A couple weeks into my blog, I did what every new blogger does, I google-stalked myself.
Alas my posts were so deeply buried in the Internet jungle that I could only find them by doing the ego-search: “How to Terminate a rat” site:lorenz.co.nz. And even then I got a link to a 404 page-not-found error.
I soon found out that my ranklessness was mostly caused by how I had configured wordpress. The default wordpress installation is particularly unfriendly to search engines. Fortunately just a few modifications were required to significantly improve my search engine results.
Below are some guidelines for improving page rank and search engine optimisation (SEO).
1. Enable permalinks
In wordpress, the default URL for a post is of the form http://lorenz.co.nz/?p=123. This is not particularly informative. Search engines put weight on URLs containing key words.
Under the wordpress administration panel go to Options->Permalinks and select one of the pre-configured structures. I use the date and name-based option, e.g.: http://lorenz.co.nz/2008/03/09/ruapehu-crater-climb
It’s worthwhile noting that search engines don’t put as much weight on pages that appear several directories deep. However, I nonetheless stuck with a name/date-based permalink as it follows the same directory structure I would use on my computer.
Note 1: If you decide to use a custom permalink, it is not possible to just use:
/%postname%, as this causes a configuration conflict.
Note 2: Changing the permalink structure from something other than the default, will also require installing a search engine migration plugin, as otherwise search engines will continue to link to the old permalinks and return a 404, thereby hurting your rank.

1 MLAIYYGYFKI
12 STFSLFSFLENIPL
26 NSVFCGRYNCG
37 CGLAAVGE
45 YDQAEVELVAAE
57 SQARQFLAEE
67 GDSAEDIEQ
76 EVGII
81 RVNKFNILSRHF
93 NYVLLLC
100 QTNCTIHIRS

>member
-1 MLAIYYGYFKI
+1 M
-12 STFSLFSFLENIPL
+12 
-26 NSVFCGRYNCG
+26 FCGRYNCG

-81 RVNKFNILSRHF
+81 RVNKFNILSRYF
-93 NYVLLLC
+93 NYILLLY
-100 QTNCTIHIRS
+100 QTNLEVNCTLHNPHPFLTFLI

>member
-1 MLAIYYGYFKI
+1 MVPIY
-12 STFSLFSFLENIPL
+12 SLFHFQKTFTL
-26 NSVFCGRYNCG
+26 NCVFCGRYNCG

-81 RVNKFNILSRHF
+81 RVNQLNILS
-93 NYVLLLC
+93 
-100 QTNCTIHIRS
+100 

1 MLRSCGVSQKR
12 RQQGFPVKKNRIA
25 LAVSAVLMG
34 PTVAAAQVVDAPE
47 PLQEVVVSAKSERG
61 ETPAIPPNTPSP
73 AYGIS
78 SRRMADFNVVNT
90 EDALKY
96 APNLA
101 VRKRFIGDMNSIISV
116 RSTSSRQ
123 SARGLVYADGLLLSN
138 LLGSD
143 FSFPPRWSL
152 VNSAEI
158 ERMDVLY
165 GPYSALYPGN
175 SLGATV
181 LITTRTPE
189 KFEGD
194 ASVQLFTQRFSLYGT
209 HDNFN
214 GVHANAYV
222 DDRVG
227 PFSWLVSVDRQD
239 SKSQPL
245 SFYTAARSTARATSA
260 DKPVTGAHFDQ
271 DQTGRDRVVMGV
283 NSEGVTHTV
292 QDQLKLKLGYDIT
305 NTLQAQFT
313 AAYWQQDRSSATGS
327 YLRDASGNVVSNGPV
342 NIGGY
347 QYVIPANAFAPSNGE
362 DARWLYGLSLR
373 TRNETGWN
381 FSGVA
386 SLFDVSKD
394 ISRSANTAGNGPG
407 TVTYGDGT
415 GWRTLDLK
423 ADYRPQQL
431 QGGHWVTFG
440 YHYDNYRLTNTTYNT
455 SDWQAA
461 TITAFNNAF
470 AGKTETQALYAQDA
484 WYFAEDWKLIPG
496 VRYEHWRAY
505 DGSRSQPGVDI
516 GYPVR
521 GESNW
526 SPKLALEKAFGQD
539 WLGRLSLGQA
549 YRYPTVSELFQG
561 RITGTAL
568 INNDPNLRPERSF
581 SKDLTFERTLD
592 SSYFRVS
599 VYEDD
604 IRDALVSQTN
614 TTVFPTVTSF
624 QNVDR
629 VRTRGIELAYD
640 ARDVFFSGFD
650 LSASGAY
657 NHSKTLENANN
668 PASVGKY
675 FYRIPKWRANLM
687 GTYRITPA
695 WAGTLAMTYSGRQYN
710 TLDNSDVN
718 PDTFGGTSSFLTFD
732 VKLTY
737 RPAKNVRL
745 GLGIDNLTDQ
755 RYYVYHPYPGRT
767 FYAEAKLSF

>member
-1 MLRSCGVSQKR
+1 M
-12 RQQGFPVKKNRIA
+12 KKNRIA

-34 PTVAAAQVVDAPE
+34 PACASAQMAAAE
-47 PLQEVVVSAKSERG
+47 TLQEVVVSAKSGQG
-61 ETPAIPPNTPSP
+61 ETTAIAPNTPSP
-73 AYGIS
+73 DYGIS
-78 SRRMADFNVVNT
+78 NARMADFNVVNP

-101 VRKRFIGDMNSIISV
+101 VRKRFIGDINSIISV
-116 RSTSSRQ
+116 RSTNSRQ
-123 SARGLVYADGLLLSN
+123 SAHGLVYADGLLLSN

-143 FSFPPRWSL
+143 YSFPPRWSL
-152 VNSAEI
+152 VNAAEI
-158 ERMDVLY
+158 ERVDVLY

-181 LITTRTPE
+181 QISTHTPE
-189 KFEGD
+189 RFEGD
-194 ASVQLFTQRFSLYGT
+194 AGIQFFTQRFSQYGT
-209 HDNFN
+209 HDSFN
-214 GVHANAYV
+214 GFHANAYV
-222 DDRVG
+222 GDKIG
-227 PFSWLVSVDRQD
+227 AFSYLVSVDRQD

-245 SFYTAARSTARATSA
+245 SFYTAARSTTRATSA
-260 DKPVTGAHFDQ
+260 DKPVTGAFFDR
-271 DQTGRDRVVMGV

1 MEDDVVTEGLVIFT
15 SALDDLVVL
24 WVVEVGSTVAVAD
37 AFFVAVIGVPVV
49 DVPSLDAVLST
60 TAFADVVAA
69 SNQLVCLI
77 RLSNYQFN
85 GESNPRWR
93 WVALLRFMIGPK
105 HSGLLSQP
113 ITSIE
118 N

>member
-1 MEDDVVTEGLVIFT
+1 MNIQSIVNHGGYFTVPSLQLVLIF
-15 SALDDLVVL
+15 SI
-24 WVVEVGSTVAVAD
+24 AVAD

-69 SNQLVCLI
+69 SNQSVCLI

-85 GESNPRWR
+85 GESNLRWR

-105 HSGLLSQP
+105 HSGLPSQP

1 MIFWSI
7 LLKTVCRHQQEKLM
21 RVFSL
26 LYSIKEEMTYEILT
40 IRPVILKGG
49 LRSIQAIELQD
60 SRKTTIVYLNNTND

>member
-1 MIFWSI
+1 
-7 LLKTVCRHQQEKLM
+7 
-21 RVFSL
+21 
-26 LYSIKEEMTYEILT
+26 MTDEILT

2. Get linked out – have your site linked to from other sites.
Google’s search engine uses their trademarked ‘PageRank’ algorithm. Google describes this as:
PageRank relies on the uniquely democratic nature of the web by using its vast link structure as an indicator of an individual page’s value. In essence, Google interprets a link from page A to page B as a vote, by page A, for page B. But, Google looks at more than the sheer volume of votes, or links a page receives; it also analyzes the page that casts the vote. Votes cast by pages that are themselves “important” weigh more heavily and help to make other pages “important”.
Fundamentally what this means is the more external links there are to your site, the higher the weighting the search engine will give your content.
The easiest way to get linked out, is to get your site added to your friends’ blogrolls. Bonus points are given if you can get your site linked to on a high traffic site.
3. Eliminate duplicated content
Search engines do not like duplicated content on a website. Unfortunately blogs are particularly amenable to this.
For example, currently http://lorenz.co.nz/ contains the post: ‘Caving Excitement at the Bay with the Dragon Boat Rock‘
This post can also be found under all archives, categories and any trackbacks, for example:
Such duplication causes the content to be penalized by search engines.
It also means that if someone is searching for ‘caving excitement at the bay with the dragon boat rock’, they are likely to be taken to any one of the duplicated pages which may not even contain the post anymore, further hurting your search-result rank.
Reducing duplicated content can be done a couple of ways
- Reduce the number of posts on your front page to around 5. Goto WordPress->Options->Reading and modify the ‘Show at most x posts’ value.
- Configure the robots.txt file.
Robots.txt is a URL exclusion protocol for search engines. It contains standard regular expressions and tells web-crawlers which files/directories to exclude from its search. My robots.txt looks something like: